Tongue twisters are short, fun texts that can be repeated over and over again to improve the pronunciation of words or unions of words that are more difficult. The beauty of tongue twisters is that they are phrases made up of words with similar sounds, which, when put together, are difficult to pronounce fluently, both for native speakers and for those who are not. For this reason, they represent an articulatory challenge for everyone. The challenge is to pronounce them quickly without making any mistakes.
Tongue twisters are usually word games that combine similar phonemes (minimum sound units) frequently enough to create rhymes. They constitute a type of popular literature of an oral nature present in many languages.
Origin of tongue twisters
The origin of tongue twisters is unclear, but some studies place them in Ancient Greece, where the wise men began to use riddles, paradoxes and word games for educational purposes. Greek culture admired the level of knowledge and skill in reading. Therefore, those who managed to pronounce tongue twisters well should dedicate themselves to oratory or intellectual work versus those who should commit themselves to physical work.
Since those who pronounced words correctly were admired for their knowledge and good reading, tongue twisters were an excellent way to learn and develop the mind.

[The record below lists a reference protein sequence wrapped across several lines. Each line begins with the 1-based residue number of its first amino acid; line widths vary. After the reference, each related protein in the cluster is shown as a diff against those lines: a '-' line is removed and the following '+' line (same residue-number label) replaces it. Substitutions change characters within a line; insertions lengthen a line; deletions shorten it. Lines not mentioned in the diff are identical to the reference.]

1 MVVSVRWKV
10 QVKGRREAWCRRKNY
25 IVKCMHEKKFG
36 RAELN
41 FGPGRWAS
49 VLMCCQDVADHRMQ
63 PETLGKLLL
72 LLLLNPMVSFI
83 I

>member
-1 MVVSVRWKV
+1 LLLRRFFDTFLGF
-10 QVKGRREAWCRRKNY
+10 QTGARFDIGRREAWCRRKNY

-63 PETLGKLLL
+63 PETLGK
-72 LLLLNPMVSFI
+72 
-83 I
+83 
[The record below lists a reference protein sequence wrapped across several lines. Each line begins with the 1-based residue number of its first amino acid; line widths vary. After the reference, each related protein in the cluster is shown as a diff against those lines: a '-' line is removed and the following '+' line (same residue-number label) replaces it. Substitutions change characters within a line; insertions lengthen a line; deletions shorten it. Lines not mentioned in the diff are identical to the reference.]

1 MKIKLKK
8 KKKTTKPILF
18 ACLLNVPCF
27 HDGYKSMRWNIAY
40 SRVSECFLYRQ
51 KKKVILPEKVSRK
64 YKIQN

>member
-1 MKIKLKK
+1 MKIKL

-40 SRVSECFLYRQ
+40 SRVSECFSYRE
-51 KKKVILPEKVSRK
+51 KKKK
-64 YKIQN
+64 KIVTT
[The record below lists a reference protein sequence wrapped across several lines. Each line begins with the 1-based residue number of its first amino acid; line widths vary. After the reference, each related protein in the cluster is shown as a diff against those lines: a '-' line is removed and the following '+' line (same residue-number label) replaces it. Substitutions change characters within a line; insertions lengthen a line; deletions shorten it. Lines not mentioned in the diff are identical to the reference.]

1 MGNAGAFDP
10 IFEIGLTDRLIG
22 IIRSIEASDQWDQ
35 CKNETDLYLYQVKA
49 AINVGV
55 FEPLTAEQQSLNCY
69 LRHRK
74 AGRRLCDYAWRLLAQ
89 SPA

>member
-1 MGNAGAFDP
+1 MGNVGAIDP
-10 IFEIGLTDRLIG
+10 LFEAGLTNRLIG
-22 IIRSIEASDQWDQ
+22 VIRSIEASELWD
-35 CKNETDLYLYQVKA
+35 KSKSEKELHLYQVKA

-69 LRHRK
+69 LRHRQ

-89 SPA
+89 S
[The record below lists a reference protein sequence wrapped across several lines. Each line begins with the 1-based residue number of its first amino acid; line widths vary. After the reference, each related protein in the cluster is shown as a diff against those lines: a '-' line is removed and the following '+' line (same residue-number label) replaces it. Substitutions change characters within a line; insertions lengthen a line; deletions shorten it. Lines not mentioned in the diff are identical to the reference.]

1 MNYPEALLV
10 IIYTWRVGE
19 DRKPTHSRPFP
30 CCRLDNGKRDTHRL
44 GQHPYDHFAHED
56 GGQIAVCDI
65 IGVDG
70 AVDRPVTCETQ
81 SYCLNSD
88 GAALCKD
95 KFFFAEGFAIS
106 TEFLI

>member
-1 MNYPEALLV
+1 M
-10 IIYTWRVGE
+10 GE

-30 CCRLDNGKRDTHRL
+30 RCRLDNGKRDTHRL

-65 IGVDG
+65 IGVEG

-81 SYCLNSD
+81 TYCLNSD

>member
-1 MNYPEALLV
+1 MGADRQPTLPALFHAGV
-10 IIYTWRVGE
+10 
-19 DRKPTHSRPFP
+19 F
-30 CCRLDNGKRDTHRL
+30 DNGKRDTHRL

The benefit of tongue twisters
1. They promote reading fluency: The faster you learn to recite them, the greater your fluency when speaking and reading. In addition, it promotes reading fluency and improves reading speed and pauses.
2. Improves vocalisation: Saying a tongue twister forces you to try to properly vocalise each phoneme and letter (especially those which usually show problems, such as ‘r’) in a fun way. It is like speech therapy but in a relaxed environment.
3. They increase vocabulary: Practising words you do not know that are similar to others you already know makes remembering them easier and using them later.
Now that you know more about tongue twisters, let’s see how good you are!
- “Tres tristes tigres trigo comían en un trigal”
- “Cuando cuentes cuentos
cuenta cuantos cuentos cuentas,
porque si no cuentas
cuántos cuentos cuentas
nunca sabrás cuántos cuentos sabes contar”.
- “El rey de Constantinopla
se quiere descontantinopolizar
aquel lo descontantinopolice
buen descontantinopolizador será”.